Louisa May Alcott2016年11月04日'Command+D' Bookmark this page

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AS a preface is the only place where an author can with propriety
explain a purpose or apologize for shortcomings, I venture to avail
myself of the privilege to make a statement for the benefit of my

As the first part of "An Old-Fashioned Girl" was written in 1869,
the demand for a sequel, in beseeching little letters that made
refusal impossible, rendered it necessary to carry my heroine
boldly forward some six or seven years into the future. The
domestic nature of the story makes this audacious proceeding
possible; while the lively fancies of my young readers will supply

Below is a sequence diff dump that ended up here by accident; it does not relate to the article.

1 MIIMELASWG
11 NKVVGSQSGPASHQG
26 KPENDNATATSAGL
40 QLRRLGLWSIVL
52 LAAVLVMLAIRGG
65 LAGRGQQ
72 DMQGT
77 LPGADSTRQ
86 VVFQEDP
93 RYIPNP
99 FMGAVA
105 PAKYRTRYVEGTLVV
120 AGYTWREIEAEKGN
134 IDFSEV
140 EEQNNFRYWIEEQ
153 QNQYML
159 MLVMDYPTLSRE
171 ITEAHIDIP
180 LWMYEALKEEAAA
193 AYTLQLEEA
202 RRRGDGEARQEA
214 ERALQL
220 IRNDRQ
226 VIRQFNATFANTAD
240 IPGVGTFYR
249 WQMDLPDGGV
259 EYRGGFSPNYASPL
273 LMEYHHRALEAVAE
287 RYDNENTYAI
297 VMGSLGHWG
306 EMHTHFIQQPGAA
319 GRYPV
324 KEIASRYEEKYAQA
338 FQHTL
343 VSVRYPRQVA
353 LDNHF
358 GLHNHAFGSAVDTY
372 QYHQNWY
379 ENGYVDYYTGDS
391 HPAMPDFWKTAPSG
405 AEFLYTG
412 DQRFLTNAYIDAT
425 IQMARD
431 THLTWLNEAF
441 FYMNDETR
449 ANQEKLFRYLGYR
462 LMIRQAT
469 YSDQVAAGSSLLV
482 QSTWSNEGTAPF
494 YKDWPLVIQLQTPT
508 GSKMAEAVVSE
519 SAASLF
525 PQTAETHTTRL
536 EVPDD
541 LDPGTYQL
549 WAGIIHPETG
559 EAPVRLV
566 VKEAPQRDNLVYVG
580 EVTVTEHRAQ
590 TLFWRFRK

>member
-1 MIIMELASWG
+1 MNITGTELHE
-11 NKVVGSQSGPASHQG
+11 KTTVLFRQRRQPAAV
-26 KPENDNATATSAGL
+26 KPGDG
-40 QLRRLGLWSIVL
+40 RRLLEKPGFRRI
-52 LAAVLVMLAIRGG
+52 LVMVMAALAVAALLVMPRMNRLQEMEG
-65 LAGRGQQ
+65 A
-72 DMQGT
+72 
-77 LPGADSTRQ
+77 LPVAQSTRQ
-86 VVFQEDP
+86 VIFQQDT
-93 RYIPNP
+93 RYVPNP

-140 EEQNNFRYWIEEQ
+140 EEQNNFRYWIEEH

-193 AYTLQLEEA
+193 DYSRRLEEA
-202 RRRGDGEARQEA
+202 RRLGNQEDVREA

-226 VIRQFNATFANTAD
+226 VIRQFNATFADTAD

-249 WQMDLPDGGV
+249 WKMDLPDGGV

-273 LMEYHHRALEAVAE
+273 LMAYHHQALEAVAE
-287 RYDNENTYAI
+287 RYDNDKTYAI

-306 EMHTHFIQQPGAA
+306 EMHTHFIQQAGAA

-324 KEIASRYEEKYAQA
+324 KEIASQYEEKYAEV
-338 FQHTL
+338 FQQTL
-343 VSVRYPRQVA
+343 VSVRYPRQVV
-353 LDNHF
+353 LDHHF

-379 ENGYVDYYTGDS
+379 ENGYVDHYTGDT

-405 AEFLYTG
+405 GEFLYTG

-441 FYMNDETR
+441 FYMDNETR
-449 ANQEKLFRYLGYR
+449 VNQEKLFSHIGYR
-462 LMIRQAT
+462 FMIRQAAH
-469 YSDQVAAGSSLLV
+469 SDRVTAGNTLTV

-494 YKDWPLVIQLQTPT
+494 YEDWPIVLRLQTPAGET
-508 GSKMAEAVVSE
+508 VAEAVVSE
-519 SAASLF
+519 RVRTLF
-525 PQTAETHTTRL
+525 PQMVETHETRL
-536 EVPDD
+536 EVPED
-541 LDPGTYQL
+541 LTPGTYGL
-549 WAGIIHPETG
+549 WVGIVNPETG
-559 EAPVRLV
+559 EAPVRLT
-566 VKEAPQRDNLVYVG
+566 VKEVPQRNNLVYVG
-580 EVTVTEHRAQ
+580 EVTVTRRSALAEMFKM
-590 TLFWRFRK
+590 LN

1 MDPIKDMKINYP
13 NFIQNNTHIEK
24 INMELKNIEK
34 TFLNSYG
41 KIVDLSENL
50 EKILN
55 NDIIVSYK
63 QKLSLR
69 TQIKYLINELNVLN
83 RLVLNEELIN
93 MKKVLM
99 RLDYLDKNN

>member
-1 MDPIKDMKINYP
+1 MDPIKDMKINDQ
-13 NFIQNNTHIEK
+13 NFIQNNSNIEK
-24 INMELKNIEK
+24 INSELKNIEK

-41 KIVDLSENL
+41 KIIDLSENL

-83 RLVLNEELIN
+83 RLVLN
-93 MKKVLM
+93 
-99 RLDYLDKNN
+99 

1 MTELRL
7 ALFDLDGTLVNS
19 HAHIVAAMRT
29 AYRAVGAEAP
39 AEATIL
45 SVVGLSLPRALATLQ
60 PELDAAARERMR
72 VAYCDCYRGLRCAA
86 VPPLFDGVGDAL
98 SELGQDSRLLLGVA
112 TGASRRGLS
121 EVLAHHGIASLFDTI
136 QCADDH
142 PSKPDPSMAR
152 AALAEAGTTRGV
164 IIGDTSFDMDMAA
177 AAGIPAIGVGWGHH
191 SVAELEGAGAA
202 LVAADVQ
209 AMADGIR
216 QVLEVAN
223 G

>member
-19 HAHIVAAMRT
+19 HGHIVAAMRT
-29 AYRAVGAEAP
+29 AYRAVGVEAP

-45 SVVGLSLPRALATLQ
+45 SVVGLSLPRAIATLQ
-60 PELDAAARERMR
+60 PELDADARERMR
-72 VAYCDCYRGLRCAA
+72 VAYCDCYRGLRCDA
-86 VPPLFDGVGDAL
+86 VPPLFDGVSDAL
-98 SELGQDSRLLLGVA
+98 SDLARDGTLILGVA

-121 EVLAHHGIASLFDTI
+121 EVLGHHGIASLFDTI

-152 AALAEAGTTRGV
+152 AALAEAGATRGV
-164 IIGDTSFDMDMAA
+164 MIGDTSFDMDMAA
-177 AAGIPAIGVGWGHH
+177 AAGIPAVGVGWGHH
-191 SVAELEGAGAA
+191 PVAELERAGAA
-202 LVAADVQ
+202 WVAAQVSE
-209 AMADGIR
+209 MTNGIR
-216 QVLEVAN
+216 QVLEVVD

all deficiencies, and overlook all discrepancies.

This explanation will, I trust, relieve those well-regulated minds,
who cannot conceive of such literary lawlessness, from the
bewilderment which they suffered when the same experiment was
tried in a former book.

The "Old-Fashioned Girl" is not intended as a perfect model, but as
a possible improvement upon [Page] the Girl of the Period, who
seems sorrowfully ignorant or ashamed of the good old fashions
which make woman truly beautiful and honored, and, through her,
render home what it should be,-a happy place, where parents and
children, brothers and sisters, learn to love and know and help one

If the history of Polly’s girlish experiences suggests a hint or
insinuates a lesson, I shall feel that, in spite of many obstacles, I
have not entirely neglected my duty toward the little men and
women, for whom it is an honor and a pleasure to write, since in
them I have always found my kindest patrons, gentlest critics,
warmest friends.


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